Computer, Mobile, & Internet Security Basics for Travelers
Today TPG Contributor Jason Steele explains why computer and mobile security are important considerations for all travelers, and how you can help prevent yourself from getting hacked.
Before I became a writer, I spent many years working as a computer systems administrator and technical support analyst at Boeing, IBM, and at state and federal government offices. Although I know quite a bit more about computer security than the average traveler, I recently had an interesting conversation with Imanuel Babadostov, who is a senior security consultant for OneWorld Labs, a computer security consulting firm in Denver. (He also happens to be my brother in law.)
Imanuel holds a masters degree in computer security as well as several certifications in the field. He also just returned from the Def Con Hacking Conference in Las Vegas, where all the leading "white hat" hackers share their secrets with each other. These are the computer security hobbyists and professionals who try to use their skills while staying within the law (although sometimes just barely).
Imanuel and I put our heads together in order to come up with the following advice on computer security for the traveling public.
Basic computer security for travelers
Business travelers need to work on the road, and vacationers now expect to be connected when they travel. Unfortunately, traveling leaves computer users far more vulnerable to security risks than when they're at home.
Here are some of the primary risks that travelers face, and some basic ways to counter these threats:
Since most web sites that you log into will encrypt data sent between your computer and the company's server, the easiest way for hackers to obtain your user name and passwords is to simply record your keystrokes. A keylogger is often a small program installed on a computer that records all of your keystrokes, and is almost impossible to find. Keyloggers could also be hardware based and embedded in the keyboard itself. Finally, someone could simply train a camera on the keyboard of a computer in a public place.
To defend yourself from keyloggers, you must be extremely cautious when using someone else's computer, such as one in an Internet cafe or hotel. It's astonishingly simple for someone to install a program or device and harvest the login information of hundreds of travelers. Once I understood how keyloggers worked, I never used a public computer for anything more than basic web surfing or printing a boarding pass (using only my name and reservation number). Now, anytime I have to log into anything, I always use my own personal laptop, tablet, or mobile phone.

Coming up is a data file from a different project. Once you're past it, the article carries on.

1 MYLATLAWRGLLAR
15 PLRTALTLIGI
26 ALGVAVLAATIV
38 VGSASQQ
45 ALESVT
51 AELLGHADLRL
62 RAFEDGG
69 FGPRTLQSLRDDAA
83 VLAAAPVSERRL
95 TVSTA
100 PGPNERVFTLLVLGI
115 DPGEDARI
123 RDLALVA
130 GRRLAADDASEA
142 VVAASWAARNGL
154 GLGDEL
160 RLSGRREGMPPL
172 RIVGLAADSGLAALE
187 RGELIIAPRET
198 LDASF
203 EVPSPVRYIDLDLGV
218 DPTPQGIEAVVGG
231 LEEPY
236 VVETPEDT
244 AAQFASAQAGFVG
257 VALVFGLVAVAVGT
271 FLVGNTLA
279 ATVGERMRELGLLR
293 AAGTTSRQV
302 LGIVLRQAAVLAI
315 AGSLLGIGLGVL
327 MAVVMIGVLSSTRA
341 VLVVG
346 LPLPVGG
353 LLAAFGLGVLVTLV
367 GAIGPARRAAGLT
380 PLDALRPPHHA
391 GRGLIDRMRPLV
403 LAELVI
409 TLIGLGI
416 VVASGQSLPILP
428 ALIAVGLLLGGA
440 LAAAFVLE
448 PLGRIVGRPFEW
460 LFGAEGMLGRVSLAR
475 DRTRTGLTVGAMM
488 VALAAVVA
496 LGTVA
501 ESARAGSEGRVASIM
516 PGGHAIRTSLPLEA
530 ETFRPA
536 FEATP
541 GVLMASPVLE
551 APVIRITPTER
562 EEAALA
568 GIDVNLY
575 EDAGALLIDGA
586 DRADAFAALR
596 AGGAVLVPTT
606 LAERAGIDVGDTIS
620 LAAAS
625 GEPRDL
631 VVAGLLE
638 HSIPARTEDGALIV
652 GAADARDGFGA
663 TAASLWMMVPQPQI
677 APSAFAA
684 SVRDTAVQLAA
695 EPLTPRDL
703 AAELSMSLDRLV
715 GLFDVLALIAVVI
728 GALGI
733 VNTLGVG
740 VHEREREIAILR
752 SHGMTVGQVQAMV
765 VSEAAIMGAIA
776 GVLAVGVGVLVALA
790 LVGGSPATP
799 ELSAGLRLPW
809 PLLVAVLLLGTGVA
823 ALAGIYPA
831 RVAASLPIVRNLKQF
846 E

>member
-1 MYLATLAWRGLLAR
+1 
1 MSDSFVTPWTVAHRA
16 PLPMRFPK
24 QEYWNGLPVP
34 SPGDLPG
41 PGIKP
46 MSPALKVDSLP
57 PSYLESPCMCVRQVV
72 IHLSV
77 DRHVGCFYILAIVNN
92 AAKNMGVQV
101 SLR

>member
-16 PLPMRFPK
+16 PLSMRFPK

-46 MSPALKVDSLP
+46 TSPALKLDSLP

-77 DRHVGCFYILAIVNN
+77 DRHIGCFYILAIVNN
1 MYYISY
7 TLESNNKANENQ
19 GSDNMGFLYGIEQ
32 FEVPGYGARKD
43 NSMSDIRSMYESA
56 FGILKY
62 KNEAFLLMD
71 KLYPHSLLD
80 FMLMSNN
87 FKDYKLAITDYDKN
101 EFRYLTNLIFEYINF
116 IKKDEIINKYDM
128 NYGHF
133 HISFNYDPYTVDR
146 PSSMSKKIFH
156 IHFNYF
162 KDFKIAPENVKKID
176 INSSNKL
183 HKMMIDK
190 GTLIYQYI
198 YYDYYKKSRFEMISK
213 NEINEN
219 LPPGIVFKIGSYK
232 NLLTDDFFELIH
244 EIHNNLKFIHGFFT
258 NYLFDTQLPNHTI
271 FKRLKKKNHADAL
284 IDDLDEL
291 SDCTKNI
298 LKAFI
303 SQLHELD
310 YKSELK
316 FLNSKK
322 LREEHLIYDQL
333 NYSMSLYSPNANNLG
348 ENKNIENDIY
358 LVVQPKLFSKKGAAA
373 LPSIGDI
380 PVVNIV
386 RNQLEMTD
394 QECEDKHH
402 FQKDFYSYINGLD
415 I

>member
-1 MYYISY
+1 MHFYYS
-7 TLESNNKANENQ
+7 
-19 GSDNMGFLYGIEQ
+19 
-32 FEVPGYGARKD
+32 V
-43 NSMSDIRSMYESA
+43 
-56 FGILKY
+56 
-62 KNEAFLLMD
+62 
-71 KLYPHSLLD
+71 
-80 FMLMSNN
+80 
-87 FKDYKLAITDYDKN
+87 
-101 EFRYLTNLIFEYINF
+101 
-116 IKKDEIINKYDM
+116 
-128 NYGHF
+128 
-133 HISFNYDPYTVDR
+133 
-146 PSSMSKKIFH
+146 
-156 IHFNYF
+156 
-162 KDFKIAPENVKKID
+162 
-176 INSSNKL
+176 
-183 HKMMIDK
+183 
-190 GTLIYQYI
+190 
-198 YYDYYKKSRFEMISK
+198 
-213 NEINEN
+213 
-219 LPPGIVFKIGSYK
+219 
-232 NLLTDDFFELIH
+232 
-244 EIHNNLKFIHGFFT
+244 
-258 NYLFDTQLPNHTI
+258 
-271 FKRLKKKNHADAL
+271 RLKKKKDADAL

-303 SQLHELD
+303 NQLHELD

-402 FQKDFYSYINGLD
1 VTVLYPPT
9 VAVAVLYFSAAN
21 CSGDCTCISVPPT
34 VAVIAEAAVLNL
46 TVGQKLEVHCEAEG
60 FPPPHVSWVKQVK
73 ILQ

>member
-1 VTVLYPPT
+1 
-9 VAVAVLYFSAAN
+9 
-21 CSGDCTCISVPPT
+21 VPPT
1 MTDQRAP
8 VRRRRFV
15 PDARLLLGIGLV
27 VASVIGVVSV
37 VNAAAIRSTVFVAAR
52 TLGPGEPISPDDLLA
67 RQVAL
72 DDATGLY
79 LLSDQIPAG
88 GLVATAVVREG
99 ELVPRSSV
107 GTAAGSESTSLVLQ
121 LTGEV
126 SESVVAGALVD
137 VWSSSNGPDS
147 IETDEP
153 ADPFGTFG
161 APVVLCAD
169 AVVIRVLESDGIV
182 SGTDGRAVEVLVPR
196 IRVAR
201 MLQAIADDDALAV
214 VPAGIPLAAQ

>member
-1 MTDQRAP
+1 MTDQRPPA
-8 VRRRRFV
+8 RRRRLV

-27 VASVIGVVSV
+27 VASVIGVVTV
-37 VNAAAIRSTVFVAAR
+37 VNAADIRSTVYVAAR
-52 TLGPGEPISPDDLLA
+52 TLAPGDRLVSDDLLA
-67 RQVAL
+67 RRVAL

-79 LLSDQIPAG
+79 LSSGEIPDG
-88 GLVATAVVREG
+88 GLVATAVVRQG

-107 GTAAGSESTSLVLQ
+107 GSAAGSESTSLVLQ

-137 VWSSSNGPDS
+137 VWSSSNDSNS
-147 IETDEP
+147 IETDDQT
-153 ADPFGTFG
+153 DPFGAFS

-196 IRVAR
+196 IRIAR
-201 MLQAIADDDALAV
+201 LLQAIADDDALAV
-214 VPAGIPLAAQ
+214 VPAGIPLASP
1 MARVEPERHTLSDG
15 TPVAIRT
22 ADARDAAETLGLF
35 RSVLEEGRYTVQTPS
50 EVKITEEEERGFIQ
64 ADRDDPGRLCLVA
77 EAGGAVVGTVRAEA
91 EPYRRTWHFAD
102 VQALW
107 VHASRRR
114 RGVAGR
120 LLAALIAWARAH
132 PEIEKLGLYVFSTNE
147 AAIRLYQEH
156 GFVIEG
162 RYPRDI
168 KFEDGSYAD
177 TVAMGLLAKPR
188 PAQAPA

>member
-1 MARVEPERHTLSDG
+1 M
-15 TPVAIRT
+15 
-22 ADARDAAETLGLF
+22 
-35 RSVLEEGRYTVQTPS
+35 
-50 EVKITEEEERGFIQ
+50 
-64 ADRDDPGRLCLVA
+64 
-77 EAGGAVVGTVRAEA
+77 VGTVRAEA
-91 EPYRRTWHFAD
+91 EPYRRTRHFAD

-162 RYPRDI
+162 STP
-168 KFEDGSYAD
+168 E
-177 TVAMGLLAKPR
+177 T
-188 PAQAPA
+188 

Another important step towards defeating the threat of keyloggers is called two-factor authentication. This means that instead of supplying just a password (one factor), users need to supply a second authentication code. For example, Gmail offers users the option to enable two factor authentication, and the authorization codes can be retrieved via a text message, an authentication app, or simply by printing out a list of codes for one-time use.
Since all of these authentication codes expire when used, they are useless if intercepted by a keylogger. If your online email account or bank account offers the option of two factor authentication, enabling it may be the single most important step you can take to avoid being hacked. If your email system doesn't support two factor authentication, you can temporarily forward your mail to one that does when you travel.
When you use your hotel's WiFi, how do you know it's really from the hotel? Part of the fun of the hacker's conference was observing how all of the participants attempted to hack each other's devices (as well as the hotel elevators and other systems). When he browsed the hotel's WiFi, he noticed dozens of access points that had similar names designed to sound like the hotel's own service. So when you check into a hotel, it's a good idea to ask for the exact name of the WiFi service, not just its password, as it's pretty easy for a guest to set up their own bogus WiFi service with a similar name.
Yet even when using the correct WiFi router, travelers should be aware that when visiting any site that's not encrypted, anyone else in WiFi range could intercept their information. To ensure a site is encrypted, its address should begin with HTTPS rather than just HTTP. For more about using your browser to verify a web site is encrypted, see these explanations from Microsoft, Mozilla (FireFox), and Google (Chrome).